Stories from the Great Depression in Johnson County, Part 3

Dust, Drought, and Dreams Gone Dry is a national traveling exhibition and program about the causes and aftermath of the Dust Bowl.  The exhibit and programs will be held at the Central Resource Library, 9875 W. 87th Street, Overland Park, Kansas, 66212 from July 2-August 16.

America was in the midst of economic hardship in 1934 and Johnson County spinach growers were frustrated by their recent inability to sell their crops to local markets because of drought conditions.  The farmers’ fortunes changed when a traveling buyer from the Ernst Applebaum Company, a Chicago produce outfit, made a trip to Johnson County.  The man from Chicago, W.A. Loree, made Johnson County’s spinach growers an offer they couldn’t refuse.  Loree offered to buy the entire spinach crop from local farmers.  The farmers readily agreed and the arrangement with the Ernst Applebaum Company lasted for four or five years.

Headline in the Chicago Packer, November 24, 1934.

November 24, 1934 headline in the Chicago Packer, an agricultural periodical.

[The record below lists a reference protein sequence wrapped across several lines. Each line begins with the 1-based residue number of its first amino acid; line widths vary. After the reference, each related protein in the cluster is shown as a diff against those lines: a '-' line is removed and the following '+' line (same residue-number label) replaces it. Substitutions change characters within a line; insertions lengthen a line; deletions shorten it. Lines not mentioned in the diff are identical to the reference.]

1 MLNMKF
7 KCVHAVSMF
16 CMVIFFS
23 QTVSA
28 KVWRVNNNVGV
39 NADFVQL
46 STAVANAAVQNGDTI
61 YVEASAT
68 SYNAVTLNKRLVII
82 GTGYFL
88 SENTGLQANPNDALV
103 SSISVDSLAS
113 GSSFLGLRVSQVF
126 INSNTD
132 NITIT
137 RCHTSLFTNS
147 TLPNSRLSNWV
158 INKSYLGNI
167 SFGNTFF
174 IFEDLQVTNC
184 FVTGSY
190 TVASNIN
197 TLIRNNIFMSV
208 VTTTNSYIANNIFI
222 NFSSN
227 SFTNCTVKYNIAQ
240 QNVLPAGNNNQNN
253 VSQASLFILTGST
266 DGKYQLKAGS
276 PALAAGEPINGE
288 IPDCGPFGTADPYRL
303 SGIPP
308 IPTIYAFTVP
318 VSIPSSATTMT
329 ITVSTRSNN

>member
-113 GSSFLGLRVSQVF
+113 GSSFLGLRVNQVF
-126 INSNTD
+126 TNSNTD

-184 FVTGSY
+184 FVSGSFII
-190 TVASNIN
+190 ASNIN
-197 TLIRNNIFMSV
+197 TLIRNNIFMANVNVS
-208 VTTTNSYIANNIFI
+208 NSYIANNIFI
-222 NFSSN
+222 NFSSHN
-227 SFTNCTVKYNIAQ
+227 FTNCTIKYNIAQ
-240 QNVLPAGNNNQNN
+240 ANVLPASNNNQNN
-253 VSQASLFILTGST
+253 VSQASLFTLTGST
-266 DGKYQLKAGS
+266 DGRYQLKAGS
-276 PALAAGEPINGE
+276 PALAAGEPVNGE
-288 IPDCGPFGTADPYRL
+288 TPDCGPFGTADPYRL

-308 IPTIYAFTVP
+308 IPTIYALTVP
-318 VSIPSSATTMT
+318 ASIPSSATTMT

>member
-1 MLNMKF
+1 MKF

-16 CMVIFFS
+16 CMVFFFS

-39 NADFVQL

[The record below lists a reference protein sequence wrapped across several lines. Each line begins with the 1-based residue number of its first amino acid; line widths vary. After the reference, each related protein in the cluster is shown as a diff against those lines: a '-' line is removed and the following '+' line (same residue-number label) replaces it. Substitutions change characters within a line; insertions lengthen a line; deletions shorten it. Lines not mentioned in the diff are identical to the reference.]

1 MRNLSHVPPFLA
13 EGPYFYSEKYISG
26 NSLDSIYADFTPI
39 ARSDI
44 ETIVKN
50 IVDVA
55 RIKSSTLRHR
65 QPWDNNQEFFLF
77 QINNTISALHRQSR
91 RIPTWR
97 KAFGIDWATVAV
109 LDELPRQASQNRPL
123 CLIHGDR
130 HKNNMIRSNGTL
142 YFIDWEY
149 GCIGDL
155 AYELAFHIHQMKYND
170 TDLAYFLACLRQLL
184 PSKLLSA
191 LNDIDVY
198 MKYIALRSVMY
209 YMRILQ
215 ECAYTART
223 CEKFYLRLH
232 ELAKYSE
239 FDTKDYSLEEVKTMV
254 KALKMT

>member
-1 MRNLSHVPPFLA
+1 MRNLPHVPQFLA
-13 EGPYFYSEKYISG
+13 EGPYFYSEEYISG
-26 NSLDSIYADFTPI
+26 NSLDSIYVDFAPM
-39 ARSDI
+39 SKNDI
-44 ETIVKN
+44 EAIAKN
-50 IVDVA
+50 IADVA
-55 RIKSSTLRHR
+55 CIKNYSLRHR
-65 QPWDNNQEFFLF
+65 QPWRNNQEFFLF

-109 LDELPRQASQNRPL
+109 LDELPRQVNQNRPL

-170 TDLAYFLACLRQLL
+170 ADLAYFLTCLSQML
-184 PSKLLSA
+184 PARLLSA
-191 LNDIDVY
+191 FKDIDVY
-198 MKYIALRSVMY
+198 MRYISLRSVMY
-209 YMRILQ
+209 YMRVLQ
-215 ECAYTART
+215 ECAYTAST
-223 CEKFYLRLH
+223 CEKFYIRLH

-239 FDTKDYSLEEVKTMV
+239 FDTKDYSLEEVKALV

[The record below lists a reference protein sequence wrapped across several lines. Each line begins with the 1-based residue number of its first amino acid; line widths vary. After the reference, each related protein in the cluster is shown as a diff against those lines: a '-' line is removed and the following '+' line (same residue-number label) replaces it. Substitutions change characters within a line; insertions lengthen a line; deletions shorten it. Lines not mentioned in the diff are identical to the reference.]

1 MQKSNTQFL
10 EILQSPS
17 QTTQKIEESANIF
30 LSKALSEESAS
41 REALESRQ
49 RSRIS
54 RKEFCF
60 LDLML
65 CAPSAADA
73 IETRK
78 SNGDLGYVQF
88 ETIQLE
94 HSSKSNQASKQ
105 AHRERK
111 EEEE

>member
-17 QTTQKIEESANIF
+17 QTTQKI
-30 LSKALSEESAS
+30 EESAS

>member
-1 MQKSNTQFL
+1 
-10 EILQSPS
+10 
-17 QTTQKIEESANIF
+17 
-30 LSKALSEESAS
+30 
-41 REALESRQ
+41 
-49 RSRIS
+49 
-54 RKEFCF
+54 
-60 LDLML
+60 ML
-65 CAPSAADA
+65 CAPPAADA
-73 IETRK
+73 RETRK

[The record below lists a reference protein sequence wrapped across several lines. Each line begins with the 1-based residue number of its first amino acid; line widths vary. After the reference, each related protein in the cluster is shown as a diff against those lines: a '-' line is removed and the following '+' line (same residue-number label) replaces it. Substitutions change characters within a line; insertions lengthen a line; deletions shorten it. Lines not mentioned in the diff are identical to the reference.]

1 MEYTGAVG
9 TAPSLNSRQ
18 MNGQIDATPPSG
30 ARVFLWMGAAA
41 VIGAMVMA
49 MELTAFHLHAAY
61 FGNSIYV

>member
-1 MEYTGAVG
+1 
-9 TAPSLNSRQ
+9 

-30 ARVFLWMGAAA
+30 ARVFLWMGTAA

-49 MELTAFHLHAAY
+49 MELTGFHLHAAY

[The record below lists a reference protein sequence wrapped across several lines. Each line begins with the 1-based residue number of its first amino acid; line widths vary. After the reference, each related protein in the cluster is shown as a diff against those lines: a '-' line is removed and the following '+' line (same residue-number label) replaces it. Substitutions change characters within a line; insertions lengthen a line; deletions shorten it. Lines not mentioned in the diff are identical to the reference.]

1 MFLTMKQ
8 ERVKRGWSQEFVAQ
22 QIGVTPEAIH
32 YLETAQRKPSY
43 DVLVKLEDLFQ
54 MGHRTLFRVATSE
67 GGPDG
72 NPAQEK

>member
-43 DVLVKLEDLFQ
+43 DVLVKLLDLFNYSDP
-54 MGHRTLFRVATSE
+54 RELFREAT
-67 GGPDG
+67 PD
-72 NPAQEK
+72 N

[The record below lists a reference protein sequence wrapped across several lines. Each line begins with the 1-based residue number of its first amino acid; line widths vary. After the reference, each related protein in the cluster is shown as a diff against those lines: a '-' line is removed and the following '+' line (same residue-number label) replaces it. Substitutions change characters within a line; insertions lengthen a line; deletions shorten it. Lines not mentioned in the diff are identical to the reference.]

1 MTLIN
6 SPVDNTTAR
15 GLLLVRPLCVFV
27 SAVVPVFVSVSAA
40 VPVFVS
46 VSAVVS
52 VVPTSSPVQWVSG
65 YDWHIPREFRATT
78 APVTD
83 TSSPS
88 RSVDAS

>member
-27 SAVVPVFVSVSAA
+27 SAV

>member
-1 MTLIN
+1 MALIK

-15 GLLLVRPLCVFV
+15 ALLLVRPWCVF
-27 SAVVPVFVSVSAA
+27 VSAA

During one particularly profitable season, Johnson County farmer Dick VanLerberg remembers filling up an entire rail car with spinach every day to be shipped to Chicago.  Each forty-foot rail car needed 10,000 pounds of ice to preserve the spinach on the trip from Lenexa to Chicago.

Spinach farmers at the Van Kiersbilck farm at 75th and Quivira in 1933.

Spinach farmers at the Van Kiersbilck farm at 75th and Quivira in 1933.

While many Americans suffered through the Dust Bowl and Great Depression years, about 150 local spinach farmers were lucky enough to thrive for a few years because of good fortune and the quality of their crops.  Large-scale farming, federal regulations and expensive innovations in agriculture forced many local farmers out of business during the 1940s.

The Dust, Drought, and Dreams Gone Dry exhibition was organized by the American Library Association Public Programs Office, the Oklahoma State University Library and the Mount Holyoke College Library.  It was made possible in part by a major grant from the National Endowment for the Humanities: Exploring the Human Endeavor.

Cosponsored by the Johnson County Library and the Johnson County Museum.

– Matt Gilligan, Johnson County Museum

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